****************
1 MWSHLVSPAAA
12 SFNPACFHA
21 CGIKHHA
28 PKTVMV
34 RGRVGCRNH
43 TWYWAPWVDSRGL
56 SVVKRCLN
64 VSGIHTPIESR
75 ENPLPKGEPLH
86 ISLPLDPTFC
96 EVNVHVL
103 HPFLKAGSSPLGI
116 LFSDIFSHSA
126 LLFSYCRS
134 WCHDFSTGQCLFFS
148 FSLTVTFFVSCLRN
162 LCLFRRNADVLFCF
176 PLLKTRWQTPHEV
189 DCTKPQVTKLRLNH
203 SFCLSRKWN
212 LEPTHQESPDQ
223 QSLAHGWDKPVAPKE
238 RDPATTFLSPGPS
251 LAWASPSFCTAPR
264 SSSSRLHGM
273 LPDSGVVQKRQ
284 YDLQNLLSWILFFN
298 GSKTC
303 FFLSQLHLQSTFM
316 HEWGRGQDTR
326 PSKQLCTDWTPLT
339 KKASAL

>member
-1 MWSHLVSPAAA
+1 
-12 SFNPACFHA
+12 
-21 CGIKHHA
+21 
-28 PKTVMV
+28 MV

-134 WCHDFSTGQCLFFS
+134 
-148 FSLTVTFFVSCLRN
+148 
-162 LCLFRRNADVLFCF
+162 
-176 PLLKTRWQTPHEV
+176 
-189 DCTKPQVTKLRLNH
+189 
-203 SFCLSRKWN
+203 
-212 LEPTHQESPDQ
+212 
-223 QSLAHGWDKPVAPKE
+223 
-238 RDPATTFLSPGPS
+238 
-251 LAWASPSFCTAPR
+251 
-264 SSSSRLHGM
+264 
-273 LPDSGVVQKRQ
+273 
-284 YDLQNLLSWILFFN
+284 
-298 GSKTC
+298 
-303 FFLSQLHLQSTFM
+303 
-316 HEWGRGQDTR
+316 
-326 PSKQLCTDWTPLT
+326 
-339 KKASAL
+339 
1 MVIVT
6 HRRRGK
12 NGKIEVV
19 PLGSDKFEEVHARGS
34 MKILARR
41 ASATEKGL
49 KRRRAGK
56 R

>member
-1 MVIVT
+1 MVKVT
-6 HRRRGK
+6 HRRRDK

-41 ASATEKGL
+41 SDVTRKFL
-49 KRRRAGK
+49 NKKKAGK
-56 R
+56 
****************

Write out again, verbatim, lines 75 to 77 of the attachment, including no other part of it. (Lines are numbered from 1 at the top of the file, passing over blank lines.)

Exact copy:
+326 
-339 KKASAL
+339 